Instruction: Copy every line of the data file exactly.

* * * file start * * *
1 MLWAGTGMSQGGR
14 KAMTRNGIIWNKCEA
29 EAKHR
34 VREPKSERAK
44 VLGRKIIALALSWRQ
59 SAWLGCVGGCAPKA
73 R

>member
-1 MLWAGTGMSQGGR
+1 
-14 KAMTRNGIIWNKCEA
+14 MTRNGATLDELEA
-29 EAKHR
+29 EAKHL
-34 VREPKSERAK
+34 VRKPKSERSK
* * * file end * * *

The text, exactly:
1 MLWAGTGMSQGGR
14 KAMTRNGIIWNKCEA
29 EAKHR
34 VREPKSERAK
44 VLGRKIIALALSWRQ
59 SAWLGCVGGCAPKA
73 R

>member
-1 MLWAGTGMSQGGR
+1 
-14 KAMTRNGIIWNKCEA
+14 MTRNGATLDELEA
-29 EAKHR
+29 EAKHL
-34 VREPKSERAK
+34 VRKPKSERSK